Security was tightened Friday in the Indian state of Assam for the release of a citizens' list that could potentially lead to several million people becoming stateless, most of them Muslims, in a process the government wants to replicate nationwide.
Those left off the National Register of Citizens (NRC), due to be published Saturday, face losing their citizenship, being put indefinitely into camps or deported - to the alarm of UN rights experts and activists.
Authorities in Assam in north-eastern India, for decades a hotbed of inter-religious and ethnic tensions, have brought in 17,000 additional security personnel with gatherings banned in soma areas and "cyber units" scanning social media.
Assam, an isolated state of 33 million, has long seen large influxes from elsewhere including during British colonial rule and around the 1971 war of independence in neighbouring Bangladesh.
Pressure for a lasting solution has been growing for decades from those who see themselves as genuine Assamese. Sporadic violence has included the massacre of around 2,000 people in 1983.
Critics of Prime Minister Narendra Modi's Hindu nationalist Bharatiya Janata Party (BJP), which also runs Assam, say the NRC process reflects its aim to serve only its co-religionists.
In January India's lower house passed legislation that stands to grant citizenship to people who moved to India from Bangladesh, Pakistan and Afghanistan as recently as six years ago -- but not if they are Muslim.
Home Minister Amit Shah, Modi's right-hand-man, has called for the ejection of "termites" and said before the BJP's thumping re-election victory in May that it would "run a countrywide campaign to send back the infiltrators".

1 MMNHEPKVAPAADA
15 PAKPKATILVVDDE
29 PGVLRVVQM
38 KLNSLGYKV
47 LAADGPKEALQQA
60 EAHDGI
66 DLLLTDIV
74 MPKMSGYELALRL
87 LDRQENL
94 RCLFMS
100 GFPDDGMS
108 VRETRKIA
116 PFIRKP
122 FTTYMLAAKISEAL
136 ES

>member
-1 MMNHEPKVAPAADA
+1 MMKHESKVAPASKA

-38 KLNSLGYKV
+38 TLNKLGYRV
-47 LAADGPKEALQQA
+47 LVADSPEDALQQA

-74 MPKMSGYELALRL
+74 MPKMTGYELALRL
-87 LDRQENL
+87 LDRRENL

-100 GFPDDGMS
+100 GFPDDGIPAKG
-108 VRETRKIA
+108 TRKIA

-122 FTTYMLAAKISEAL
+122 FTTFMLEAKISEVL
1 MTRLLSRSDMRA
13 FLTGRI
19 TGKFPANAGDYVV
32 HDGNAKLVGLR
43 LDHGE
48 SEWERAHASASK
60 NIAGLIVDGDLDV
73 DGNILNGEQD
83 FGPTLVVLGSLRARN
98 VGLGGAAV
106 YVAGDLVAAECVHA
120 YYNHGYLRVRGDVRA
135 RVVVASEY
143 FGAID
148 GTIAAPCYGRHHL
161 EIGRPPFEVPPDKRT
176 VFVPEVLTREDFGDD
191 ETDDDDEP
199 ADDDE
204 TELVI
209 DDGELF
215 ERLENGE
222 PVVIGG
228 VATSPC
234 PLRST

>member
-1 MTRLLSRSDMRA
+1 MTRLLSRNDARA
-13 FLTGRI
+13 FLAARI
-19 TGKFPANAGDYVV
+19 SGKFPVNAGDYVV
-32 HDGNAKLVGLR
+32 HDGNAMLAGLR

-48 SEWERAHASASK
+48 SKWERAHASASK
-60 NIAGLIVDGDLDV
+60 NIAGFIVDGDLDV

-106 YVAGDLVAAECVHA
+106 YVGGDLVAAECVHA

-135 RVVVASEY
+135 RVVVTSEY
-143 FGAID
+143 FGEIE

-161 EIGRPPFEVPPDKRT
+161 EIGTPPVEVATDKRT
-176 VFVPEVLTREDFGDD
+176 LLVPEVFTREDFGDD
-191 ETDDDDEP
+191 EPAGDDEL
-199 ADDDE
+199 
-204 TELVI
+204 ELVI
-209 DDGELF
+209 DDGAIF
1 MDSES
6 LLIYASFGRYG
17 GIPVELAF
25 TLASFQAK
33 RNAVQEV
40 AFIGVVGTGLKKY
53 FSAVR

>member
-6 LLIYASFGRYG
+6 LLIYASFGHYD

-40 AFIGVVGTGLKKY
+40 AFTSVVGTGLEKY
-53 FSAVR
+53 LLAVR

- 120 days -
Only those who can demonstrate that they or their forebears were in India before 1971 can be included in the NRC.
But navigating the complex process is a huge challenge for many people in a poor region where illiteracy is rife and where many lack documentation.
The roughly two million people who are expected to be left off the final NRC register -- although estimates vary -- will have 120 days to appeal at special Foreigners Tribunals, which the government says are being expanded.
But critics say that tribunal members can be underqualified and are subject to "performance" targets, and that the entire process has been riddled with inconsistencies and errors.
"We are genuine Indian people. My forefathers were born here in this land," Saheb Ali, 55, one of around four million left off a draft NRC last year, told AFP.
“My mother's name was included in the voter list of 1966. We have submitted the documents while filing the forms. However, her name is not there in the draft NRC,” said Ali.
- Camps and suicides -
Those rejected by the tribunals and exhausting all other judicial possibilities -- the government has promised legal aid -- can then be declared foreigners and be put in one of six detention centres.
Ten new such camps have been announced. One with space for 3,000 is being constructed in Goalpara west of Assam's capital Guwuhati.
The camps currently hold 1,135 people, according to the state government, and have been operating for years.
Nur Mohammad, 65, for instance spent almost 10 years in one such camp until a Supreme Court order saw him released this month.
"I just want to ask them what is my crime? I was born here and lived in Assam all my life," he told AFP. "I don't know if my name will be in the NRC or not."
Media reports say that there have been more than 40 cases of suicide caused by the worry about the NRC.
Samujjal Bhattacharya from the All Assam Students' Union (AASU), a key driver behind the NRC, said the register was necessary to protect Assam's indigenous "sons of the soil".
"We are not ready to live here like a second-class citizens in our own motherland," he said. "India is for Indians, Assam and the northeast is in India, and so Assam and the northeast is for Indians and not for illegal Bangladeshis."